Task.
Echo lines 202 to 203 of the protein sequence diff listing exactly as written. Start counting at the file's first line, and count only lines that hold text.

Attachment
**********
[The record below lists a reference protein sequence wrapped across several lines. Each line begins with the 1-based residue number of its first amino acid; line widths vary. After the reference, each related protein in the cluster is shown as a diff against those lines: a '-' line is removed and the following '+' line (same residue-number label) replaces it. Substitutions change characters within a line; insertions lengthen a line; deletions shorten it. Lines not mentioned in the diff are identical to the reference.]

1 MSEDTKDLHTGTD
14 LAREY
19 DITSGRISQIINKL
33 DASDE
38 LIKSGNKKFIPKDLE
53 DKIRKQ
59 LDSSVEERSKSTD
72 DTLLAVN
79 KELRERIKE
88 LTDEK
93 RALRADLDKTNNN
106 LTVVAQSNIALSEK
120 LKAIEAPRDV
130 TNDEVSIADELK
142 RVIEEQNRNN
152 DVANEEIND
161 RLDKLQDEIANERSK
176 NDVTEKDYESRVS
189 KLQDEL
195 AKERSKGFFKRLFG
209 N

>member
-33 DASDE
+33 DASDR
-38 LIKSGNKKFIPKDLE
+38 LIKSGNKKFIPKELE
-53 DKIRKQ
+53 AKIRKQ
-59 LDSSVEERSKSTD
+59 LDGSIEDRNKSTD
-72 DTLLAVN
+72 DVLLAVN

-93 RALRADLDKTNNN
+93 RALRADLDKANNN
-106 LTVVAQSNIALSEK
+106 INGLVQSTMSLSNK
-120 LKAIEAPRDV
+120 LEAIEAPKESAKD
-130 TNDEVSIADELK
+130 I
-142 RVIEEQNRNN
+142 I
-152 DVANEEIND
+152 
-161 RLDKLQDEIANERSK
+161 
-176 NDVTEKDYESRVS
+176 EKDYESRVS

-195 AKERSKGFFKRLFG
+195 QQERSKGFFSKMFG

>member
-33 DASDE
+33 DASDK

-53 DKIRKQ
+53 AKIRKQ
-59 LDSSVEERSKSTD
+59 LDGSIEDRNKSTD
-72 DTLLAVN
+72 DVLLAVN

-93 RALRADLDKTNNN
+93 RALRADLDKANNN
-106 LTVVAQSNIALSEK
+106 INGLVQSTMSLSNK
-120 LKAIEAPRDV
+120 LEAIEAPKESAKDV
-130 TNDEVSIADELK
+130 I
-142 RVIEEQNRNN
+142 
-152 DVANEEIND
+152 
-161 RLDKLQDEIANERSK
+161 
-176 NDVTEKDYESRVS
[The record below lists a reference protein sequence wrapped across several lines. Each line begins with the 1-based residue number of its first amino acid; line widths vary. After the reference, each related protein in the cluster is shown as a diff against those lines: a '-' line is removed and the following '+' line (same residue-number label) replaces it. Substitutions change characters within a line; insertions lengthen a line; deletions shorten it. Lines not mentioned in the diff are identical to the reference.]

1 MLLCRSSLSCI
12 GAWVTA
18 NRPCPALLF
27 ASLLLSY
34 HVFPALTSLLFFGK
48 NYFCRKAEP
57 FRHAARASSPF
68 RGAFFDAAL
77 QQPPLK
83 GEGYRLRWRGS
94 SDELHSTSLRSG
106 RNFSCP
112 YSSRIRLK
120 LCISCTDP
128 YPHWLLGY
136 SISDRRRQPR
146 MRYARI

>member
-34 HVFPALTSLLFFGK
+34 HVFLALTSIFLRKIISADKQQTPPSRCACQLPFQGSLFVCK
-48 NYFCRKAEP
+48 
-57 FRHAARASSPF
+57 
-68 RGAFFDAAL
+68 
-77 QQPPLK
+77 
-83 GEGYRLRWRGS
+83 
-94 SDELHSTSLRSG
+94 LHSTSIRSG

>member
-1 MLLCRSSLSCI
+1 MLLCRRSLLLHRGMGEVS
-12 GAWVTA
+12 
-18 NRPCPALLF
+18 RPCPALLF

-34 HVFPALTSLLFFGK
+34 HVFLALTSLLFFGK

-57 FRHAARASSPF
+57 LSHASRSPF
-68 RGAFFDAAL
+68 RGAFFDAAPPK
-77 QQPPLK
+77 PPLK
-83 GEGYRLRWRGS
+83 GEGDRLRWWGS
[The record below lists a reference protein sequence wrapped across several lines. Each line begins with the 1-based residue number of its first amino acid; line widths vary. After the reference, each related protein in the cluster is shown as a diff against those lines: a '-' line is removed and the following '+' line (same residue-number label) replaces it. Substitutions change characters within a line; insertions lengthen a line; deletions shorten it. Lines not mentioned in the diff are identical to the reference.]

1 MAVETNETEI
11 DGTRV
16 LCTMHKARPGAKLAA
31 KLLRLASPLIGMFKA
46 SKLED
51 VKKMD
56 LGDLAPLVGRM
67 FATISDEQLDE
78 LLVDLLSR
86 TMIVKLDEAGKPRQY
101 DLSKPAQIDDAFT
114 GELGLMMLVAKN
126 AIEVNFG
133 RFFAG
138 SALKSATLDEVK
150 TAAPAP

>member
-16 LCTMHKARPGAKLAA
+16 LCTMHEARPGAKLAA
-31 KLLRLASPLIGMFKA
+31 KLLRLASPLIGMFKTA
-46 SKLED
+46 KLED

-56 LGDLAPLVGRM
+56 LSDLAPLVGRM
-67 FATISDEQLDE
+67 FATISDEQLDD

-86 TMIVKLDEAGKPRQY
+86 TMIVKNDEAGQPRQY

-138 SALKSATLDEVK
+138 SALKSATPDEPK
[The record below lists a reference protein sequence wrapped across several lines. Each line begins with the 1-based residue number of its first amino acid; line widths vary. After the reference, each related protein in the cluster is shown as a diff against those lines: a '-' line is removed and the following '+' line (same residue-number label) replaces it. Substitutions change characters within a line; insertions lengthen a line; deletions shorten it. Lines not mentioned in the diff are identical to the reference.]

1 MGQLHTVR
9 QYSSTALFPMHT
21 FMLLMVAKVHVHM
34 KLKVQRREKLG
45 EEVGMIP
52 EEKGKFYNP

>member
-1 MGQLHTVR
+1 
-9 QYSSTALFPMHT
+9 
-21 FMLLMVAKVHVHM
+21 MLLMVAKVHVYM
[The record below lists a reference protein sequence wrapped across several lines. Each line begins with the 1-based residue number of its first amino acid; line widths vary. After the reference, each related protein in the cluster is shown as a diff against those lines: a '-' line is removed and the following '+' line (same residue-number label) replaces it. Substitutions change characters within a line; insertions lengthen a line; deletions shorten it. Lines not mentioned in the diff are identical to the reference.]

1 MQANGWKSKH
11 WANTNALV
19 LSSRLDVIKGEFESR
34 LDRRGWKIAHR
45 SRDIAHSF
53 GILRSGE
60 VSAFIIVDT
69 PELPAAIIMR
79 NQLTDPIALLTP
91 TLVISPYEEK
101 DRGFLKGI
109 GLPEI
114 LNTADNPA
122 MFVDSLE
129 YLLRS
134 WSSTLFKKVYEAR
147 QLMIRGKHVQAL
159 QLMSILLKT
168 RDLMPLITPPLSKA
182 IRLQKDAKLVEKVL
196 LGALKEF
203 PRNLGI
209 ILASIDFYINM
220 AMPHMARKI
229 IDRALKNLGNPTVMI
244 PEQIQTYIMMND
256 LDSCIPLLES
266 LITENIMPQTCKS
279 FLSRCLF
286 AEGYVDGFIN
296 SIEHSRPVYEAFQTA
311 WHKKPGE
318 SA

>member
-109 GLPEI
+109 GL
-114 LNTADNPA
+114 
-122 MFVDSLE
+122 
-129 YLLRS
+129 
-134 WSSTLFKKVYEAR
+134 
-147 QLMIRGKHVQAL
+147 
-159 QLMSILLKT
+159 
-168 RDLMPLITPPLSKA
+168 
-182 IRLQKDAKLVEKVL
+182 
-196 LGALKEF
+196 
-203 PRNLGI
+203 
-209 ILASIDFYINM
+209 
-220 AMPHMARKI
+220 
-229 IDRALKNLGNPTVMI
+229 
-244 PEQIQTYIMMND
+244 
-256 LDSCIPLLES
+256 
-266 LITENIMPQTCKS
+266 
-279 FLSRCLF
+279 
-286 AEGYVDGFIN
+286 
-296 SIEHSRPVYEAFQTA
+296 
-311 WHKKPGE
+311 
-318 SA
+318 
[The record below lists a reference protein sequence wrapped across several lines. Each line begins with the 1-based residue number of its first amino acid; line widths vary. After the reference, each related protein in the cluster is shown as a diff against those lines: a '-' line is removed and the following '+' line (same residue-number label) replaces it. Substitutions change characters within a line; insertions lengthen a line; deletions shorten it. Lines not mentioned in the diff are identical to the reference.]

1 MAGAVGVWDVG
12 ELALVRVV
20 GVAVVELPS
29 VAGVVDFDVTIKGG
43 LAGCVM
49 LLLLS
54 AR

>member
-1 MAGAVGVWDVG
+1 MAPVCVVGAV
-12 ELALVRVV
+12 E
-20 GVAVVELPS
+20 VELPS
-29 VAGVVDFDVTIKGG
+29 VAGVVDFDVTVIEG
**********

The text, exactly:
286 AEGYVDGFIN
296 SIEHSRPVYEAFQTA